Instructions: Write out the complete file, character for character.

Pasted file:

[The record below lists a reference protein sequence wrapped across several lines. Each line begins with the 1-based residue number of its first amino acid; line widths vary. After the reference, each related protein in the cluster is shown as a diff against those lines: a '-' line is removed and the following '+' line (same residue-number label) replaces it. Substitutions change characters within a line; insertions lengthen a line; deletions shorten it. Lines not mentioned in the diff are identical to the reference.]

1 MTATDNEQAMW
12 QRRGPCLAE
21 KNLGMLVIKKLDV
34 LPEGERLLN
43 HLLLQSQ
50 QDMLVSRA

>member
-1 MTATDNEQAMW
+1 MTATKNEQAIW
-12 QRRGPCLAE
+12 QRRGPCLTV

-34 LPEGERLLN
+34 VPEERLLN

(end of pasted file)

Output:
[The record below lists a reference protein sequence wrapped across several lines. Each line begins with the 1-based residue number of its first amino acid; line widths vary. After the reference, each related protein in the cluster is shown as a diff against those lines: a '-' line is removed and the following '+' line (same residue-number label) replaces it. Substitutions change characters within a line; insertions lengthen a line; deletions shorten it. Lines not mentioned in the diff are identical to the reference.]

1 MTATDNEQAMW
12 QRRGPCLAE
21 KNLGMLVIKKLDV
34 LPEGERLLN
43 HLLLQSQ
50 QDMLVSRA

>member
-1 MTATDNEQAMW
+1 MTATKNEQAIW
-12 QRRGPCLAE
+12 QRRGPCLTV

-34 LPEGERLLN
+34 VPEERLLN